Background: Gastric cancer (GC) is a highly prevalent disease, being the fourth most common cancer and the second leading cause of cancer-associated deaths worldwide. Although many genes have been implicated in its development, many cases remain genetically unexplained. Hence, there is an urgent need to find new disease-related genes.
Methods: A transgenic Drosophila model was used to screen for novel genes putatively involved in GC. The authors evaluated the expression of the most interesting candidates in GC cell lines and primary tumours by semi-quantitative reverse transcription PCR, dissected the molecular mechanisms responsible for the deregulation of the most relevant one, and analysed its functional role in vitro and in a chicken embryo model.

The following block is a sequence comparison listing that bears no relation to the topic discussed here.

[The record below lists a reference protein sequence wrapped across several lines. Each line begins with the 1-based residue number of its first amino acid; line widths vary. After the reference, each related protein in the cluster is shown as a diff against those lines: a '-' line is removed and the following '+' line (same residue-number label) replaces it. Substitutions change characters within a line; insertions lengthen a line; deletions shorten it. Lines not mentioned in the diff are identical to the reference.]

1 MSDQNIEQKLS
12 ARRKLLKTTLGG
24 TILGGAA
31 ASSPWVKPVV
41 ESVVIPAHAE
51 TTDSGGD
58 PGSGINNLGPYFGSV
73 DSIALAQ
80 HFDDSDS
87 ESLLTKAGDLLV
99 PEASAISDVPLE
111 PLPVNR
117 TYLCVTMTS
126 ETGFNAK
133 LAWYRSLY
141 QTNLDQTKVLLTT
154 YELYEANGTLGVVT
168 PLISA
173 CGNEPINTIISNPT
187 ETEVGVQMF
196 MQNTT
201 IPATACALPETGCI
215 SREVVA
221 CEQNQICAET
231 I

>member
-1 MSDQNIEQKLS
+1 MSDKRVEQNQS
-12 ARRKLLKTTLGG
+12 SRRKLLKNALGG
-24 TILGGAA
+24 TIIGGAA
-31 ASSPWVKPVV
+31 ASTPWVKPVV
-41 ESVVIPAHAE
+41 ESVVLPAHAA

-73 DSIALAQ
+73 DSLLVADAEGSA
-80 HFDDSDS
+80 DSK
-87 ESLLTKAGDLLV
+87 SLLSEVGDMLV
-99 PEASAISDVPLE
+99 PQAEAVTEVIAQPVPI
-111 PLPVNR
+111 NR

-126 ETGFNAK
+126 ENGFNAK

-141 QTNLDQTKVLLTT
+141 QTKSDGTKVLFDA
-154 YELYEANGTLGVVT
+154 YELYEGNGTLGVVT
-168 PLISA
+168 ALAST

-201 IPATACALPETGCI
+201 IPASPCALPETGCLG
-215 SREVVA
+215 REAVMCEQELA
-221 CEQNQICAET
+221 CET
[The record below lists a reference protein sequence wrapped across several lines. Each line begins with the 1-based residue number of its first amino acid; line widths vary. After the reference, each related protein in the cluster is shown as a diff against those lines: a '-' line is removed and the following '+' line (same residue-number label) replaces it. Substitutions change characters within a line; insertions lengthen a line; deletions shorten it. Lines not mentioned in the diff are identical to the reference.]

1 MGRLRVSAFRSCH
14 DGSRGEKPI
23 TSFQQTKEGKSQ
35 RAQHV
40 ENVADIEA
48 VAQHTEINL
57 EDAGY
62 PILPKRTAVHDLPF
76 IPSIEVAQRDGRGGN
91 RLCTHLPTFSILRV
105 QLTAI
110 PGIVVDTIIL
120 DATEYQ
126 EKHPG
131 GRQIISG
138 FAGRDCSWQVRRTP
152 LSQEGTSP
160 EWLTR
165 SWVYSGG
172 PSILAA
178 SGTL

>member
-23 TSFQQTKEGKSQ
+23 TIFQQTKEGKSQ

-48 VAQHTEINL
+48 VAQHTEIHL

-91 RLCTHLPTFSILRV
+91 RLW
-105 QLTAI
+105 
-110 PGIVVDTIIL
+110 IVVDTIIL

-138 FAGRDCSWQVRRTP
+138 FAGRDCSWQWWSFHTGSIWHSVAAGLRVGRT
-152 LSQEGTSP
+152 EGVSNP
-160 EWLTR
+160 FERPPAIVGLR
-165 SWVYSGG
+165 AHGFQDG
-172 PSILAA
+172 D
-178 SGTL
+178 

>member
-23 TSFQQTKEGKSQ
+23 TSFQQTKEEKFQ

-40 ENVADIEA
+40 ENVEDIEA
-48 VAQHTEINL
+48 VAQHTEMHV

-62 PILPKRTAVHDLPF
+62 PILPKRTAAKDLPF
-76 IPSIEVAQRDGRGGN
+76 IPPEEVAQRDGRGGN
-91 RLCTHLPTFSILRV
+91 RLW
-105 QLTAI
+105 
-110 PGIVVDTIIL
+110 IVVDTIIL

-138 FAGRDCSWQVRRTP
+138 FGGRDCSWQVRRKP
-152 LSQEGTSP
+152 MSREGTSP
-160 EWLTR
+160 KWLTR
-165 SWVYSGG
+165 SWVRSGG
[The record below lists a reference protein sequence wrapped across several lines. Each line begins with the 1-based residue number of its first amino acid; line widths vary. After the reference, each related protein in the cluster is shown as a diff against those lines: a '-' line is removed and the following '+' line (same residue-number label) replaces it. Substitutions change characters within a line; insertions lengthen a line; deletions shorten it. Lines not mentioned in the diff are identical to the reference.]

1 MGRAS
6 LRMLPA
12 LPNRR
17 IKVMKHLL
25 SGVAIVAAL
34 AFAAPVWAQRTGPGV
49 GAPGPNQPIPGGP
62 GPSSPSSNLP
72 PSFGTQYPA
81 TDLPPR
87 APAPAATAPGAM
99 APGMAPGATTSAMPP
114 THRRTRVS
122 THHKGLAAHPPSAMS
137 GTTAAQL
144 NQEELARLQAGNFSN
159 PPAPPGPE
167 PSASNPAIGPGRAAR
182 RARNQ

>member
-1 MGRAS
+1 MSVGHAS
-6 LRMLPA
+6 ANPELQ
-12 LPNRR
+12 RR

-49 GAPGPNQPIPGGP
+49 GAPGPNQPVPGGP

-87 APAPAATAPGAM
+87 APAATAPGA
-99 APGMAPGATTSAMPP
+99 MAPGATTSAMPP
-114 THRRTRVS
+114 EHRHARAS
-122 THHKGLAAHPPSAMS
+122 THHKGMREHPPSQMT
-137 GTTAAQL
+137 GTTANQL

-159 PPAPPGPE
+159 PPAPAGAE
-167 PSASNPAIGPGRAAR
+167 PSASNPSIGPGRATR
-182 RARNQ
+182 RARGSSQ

Results: Six candidate genes were identified, of which cytoplasmic polyadenylation element binding protein 1 (CPEB1) was downregulated in all GC cell lines and in 11 of 12 primary GC tumours. The pivotal CPEB1 promoter CpG site was determined, and it was found that methylation at this 79th CpG site was associated with CPEB1 silencing in GC cell lines and primary tumours. It was also discovered that methylation of this site was significantly more prevalent in diffuse type GC (p=0.007) and in cases with lymph node metastases (p=0.042). In vitro, CPEB1 impaired invasion. Its antiangiogenic role was also discovered, which was associated with downregulation of MMP14 and VEGFA.
Conclusions: The first evidence of CPEB1 involvement in GC is presented, along with the molecular mechanism underlying the regulation of its expression and its potential role in invasion and angiogenesis.